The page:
CARACAS, Saturday April 29, 2006 | Update
* On April 24th, the National Assembly (AN) formally invited
political parties, the Catholic Church, business associations,
trade unions, electoral observers, civil and community groups
to take part on of April 25-26 in a debate about the designation
of the new directors of the National Electoral Council (CNE.)
* Earlier, on April 23rd, Congress chair, ruling party MVR deputy Nicolás Maduro, said the National Assembly plenary session on April 27th would select the five CNE incumbent directors and their 10 substitutes, out of 126 candidates.
* On April 24th, presidential candidate Teodoro Petkoff said he would rather have methods different from primary elections to elect the opposition challenger of Venezuelan President Hugo Chávez next December 3rd.
* The ex Coordination and Planning minister under Rafael Caldera second administration claimed that "common sense and clearance" of candidates can be used as a formula different from the primary elections proposed by NGO Súmate.
* Also, Petkoff said he intends to win Chávez by using words, as he has no funding or a political party supporting his candidacy, DPA reported.
* On April 25th, Manuel Rosales, governor of northwestern Zulia state, claimed he could be a tough rival for President Hugo Chávez in next December 3rd election and represent all Venezuelans regardless their political trends, as he has "enough fire power to compete in fair elections and oust Chávez from Miraflores."
* "People are looking for unity, and I think I could be the candidate of all Venezuelans, not of a single sector. Venezuela is tired of living the drama of being a rich country, with a government awash in dollars, and facing increasing hunger, poverty, unemployment and worsening living standards."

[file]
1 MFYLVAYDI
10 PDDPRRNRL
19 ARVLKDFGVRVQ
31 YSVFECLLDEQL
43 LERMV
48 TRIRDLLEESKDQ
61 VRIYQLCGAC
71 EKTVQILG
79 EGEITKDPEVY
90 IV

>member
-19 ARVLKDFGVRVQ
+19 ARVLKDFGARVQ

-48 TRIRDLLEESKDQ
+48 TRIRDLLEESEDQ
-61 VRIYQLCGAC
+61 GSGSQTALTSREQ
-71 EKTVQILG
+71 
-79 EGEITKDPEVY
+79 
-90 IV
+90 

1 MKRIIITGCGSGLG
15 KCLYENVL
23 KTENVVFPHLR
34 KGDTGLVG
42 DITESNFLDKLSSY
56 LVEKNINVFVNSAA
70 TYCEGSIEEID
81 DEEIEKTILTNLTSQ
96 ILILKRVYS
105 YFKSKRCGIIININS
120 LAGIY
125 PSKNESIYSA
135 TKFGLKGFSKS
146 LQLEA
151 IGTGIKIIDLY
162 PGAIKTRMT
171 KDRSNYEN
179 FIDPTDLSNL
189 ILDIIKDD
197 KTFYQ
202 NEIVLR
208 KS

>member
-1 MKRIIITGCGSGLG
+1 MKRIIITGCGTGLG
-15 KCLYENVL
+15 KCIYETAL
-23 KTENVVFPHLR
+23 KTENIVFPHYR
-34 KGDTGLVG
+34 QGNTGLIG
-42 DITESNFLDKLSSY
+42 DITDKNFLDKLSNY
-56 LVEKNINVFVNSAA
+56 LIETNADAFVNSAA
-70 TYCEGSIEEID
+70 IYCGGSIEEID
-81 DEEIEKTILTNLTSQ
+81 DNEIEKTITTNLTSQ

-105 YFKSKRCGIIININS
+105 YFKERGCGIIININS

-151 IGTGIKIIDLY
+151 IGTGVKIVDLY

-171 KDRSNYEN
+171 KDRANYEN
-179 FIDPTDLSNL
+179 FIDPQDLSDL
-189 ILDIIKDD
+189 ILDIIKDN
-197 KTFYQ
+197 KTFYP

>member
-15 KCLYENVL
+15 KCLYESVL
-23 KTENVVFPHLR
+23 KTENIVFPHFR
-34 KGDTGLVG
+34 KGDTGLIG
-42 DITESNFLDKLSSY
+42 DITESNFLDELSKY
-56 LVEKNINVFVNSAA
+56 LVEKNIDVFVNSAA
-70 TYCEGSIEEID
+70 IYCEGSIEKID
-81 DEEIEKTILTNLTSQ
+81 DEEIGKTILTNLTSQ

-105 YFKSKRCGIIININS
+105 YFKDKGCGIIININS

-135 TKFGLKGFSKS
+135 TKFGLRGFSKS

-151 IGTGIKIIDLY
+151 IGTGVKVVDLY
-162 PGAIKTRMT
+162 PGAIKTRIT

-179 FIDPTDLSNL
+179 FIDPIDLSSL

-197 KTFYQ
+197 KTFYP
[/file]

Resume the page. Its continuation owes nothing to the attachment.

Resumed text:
* On April 25th, the committee the Venezuelan Bishops' Conference (CEV) appointed to monitor the process ahead of December 3rd presidential election met with the directors of the National Assembly to address the selection of the new directors of the National Electoral Council (CNE.)
* Following the meeting, Monsignor Freddy Fuenmayor branded the event as "positive," and underscored they reiterated the recommendations Catholic bishops made last year, namely, the need to elect a new CNE that is trustworthy for all Venezuelans. This way, turnout in the election will be massive.
* On April 25th, opposition presidential pre-candidates Teodoro Petkoff and Julio Borges, together with northwestern Zulia state governor Manuel Rosales, vowed to respond to the "national aspiration" of selecting one single opposition presidential hopeful to face Hugo Chávez in next December 3rd election.
* Even though Rosales has not officially launched his presidential candidacy, he is likely to do it soon.
* In a news conference held in Maracaibo, Zulia state, the hopefuls did not rule "any mechanism" to select an opposition candidacy by consensus. They may resort to primary elections, consensus or elect the candidate with the largest popular support.